Staff Picks: Ghostly Records ‘Opiate’ Compilation, David E. Williams’ ‘Hospice Chorale,’ PJ Harvey’s “I’ll Be Waiting”

Need a great book to read, album to listen to, or TV show to get hooked on? The Flavorwire team is here to help: in this weekly feature, our editorial staffers recommend the cultural object or experience they’ve enjoyed most in the past seven days. Scroll through for our picks below.

PJ Harvey’s “I’ll Be Waiting” 

This song’s been haunting me for a bit. Released alongside another track — “A Dog Called Money” — back in late April, it sounds unassuming, sweet, and innocuous. But, similar to much of 2011’s Let England Shake, the implications of PJ Harvey’s lyrics here work in opposition to the sound, as Harvey sends a horrific take on the cyclicality of war on the carrier pigeon of her most lullaby-like track.

Where her last album, Hope Six Demolition Project was more bombastic and sonically warlike in its arrangements, “I’ll Be Waiting” sees Harvey stripping down to nothing but guitar and the faint backing vocals of her numerous bandmates. It took me a couple of listens to fall in love with this track — the simple, fable-like first person account at first seemed trivially folksy. But take that against the fact that this is an artist who wrote furiously sexual Rid of Me and To Bring You My Love, the electronically bluesy gloom of Is This Desire, the karaoke-worthy yet gritty as fuck Stories From the City, the choked antiquity of White Chalk, and the impressionistic WWI nightmare of Let England Shake: “going acoustic” is itself a form of experimentalism for Harvey.

As in most of her tracks, Harvey here certainly isn’t narrating from the point of view of Harvey. This song is a deliberately vague tale of revenge and radicalization, and Harvey sings as a child whose family, town, and entire life have been demolished: “They swept across the land/They did not leave a thing/They did not leave a person/A stone or a tree/They did not leave anything/All it’s left is sand,” she croons, repeating the latter. The narrator turns to “hat[ing] everyone,” proclaims that “thorns shall grow from [the] graves” of those who were killed. Then, in a morbid twist on time-traversing folk classics like Joni Mitchell’s “The Circle Game,” Harvey repeats most of the lyrics of from the beginning, replacing “they” with “I.” “And when they return/I will be waiting/I will not leave a person/Standing/I will not leave anything/All I’ll leave is sand.” It’s almost stupidly simple — just like human patterns of violence and retaliation — and its horrifying prettiness shows just how easy it is to get caught up in it.  — Moze Halperin, Senior Editor


Opiate

This week’s pick is one from a few years back; 2013, to be precise. It’s a record called simply Opiate, and it’s the fourth in Ghostly Records’ excellent SMM series, which involve compilations of various artists’ work around loose, nebulous themes. The uniting factor in all the SMM releases is that their music eschews melody almost entirely, focusing instead on sound design, atmospherics, and ambient composition. Opiate is… well, it’s a perfect evocation of the drugs that give the compilation its name, without all the nasty IRL complications. Across the course of nine tracks, the compilation gives you the sense of a slow descent into a place of peaceful, colorless emptiness, and then a gentle ascent back into the world, just as the first light of day peeps through the curtains. It’s intoxicatingly beautiful. — Tom Hawking, Editor-in-Chief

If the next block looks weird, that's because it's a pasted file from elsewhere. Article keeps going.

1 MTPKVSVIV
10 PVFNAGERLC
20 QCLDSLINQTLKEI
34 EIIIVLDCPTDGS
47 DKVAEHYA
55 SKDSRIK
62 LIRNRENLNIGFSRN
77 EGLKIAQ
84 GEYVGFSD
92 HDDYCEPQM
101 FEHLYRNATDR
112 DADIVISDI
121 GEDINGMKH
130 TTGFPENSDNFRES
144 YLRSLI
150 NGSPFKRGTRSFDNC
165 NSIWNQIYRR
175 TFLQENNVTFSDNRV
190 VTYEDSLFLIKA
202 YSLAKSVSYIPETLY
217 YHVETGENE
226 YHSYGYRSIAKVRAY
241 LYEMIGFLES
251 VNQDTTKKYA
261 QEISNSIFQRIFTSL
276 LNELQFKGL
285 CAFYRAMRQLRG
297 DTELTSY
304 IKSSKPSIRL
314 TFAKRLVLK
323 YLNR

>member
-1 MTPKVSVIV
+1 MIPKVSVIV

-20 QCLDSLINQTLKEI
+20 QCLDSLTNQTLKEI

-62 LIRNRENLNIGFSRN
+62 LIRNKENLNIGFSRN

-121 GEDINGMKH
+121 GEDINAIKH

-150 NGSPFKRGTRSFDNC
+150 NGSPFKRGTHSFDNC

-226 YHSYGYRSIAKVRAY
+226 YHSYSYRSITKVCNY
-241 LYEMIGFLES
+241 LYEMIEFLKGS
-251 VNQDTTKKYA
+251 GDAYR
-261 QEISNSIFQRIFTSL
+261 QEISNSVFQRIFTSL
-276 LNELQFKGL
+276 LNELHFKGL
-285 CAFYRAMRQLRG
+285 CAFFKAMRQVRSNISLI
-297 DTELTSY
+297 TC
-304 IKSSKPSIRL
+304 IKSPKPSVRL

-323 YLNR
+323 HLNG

[Disclaimer: I was invited to write the press release for this album on its release, which is how I discovered its charms.]


David E. Williams’ Hospice Chorale

David E. Williams, who you might know through his collaboration with Christian Death’s Rozz Williams or his Philadelphia band Destroying Angel (full disclosure: I know Williams as the former proprietor of the now-closed Germ Books in Philadelphia), just released his seventh full-length album Hospice Chorale. It finds Williams as the troubadour narrator once more, distilling classical, goth, post-industrial, and dark cabaret down to his own brand of gut-punch nihilism, gallows humor, and expressionist wordplay. It’s lyrical, cathartic, and absurd — featuring the only song you’ll hear this year about a man who yearns to be a horse. — Alison Nastasi, Weekend Editor


The Logan Lucky Trailer

I’ve reached a point as a moviegoer where – unless, obviously, I’m writing about it for you, dear reader – I skip trailers of pretty much anything I definitely do or don’t want to see, since they’re not going to change my mind either way (and if it’s something I already want to see, I’d rather go in cold). But I have to admit, I couldn’t resist taking that first peek at Steven Soderbergh’s first feature in four years, and have probably queued it up a time or five since. It’s just a blast, a quick jolt of the energy and style that was so embedded in Soderbergh’s style, and that’s been so sorely missing from much of mainstream moviemaking in the years since. Yet even this shot of joy ends in melancholy – I can’t see this until August?!? — Jason Bailey, Film Editor


Les Figues Press

Today is the last day to buy books 50% off from Les Figues Press. Try Jessica Bozek’s The Tales, told from the point of view of a lone survivor (“stitching together a post-apocalyptic history from the scraps of fairy tales, war memorials, hunting songs, and disparate scholarship”), Divya Victor‘s Things To Do With Your Mouth, which explores the physical and metaphorical silencing of women, and Dodie Bellamy’s Cunt Norton, which is on my to-read list and should be bought for the title alone. — Alison Nastasi, Weekend Editor